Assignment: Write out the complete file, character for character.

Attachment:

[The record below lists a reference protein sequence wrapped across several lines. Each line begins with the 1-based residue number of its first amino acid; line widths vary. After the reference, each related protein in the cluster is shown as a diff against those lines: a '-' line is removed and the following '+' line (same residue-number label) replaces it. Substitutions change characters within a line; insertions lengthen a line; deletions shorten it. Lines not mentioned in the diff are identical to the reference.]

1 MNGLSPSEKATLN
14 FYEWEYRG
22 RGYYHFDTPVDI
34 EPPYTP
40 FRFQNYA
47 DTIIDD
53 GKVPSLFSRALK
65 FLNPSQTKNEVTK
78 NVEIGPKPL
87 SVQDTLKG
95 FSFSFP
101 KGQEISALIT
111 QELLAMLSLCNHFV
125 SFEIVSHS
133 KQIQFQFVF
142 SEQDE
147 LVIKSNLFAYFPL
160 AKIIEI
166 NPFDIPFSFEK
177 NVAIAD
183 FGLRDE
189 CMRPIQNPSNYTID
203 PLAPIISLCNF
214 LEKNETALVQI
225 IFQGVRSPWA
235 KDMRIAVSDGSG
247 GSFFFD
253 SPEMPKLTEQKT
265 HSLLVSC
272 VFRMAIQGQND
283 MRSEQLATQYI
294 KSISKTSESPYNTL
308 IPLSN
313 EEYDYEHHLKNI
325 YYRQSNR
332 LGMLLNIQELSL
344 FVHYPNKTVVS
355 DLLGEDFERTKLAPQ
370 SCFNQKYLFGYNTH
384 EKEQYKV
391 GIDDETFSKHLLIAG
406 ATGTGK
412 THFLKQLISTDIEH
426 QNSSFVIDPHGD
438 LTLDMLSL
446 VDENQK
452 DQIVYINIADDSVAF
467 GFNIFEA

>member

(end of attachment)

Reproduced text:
[The record below lists a reference protein sequence wrapped across several lines. Each line begins with the 1-based residue number of its first amino acid; line widths vary. After the reference, each related protein in the cluster is shown as a diff against those lines: a '-' line is removed and the following '+' line (same residue-number label) replaces it. Substitutions change characters within a line; insertions lengthen a line; deletions shorten it. Lines not mentioned in the diff are identical to the reference.]

1 MNGLSPSEKATLN
14 FYEWEYRG
22 RGYYHFDTPVDI
34 EPPYTP
40 FRFQNYA
47 DTIIDD
53 GKVPSLFSRALK
65 FLNPSQTKNEVTK
78 NVEIGPKPL
87 SVQDTLKG
95 FSFSFP
101 KGQEISALIT
111 QELLAMLSLCNHFV
125 SFEIVSHS
133 KQIQFQFVF
142 SEQDE
147 LVIKSNLFAYFPL
160 AKIIEI
166 NPFDIPFSFEK
177 NVAIAD
183 FGLRDE
189 CMRPIQNPSNYTID
203 PLAPIISLCNF
214 LEKNETALVQI
225 IFQGVRSPWA
235 KDMRIAVSDGSG
247 GSFFFD
253 SPEMPKLTEQKT
265 HSLLVSC
272 VFRMAIQGQND
283 MRSEQLATQYI
294 KSISKTSESPYNTL
308 IPLSN
313 EEYDYEHHLKNI
325 YYRQSNR
332 LGMLLNIQELSL
344 FVHYPNKTVVS
355 DLLGEDFERTKLAPQ
370 SCFNQKYLFGYNTH
384 EKEQYKV
391 GIDDETFSKHLLIAG
406 ATGTGK
412 THFLKQLISTDIEH
426 QNSSFVIDPHGD
438 LTLDMLSL
446 VDENQK
452 DQIVYINIADDSVAF
467 GFNIFEA

>member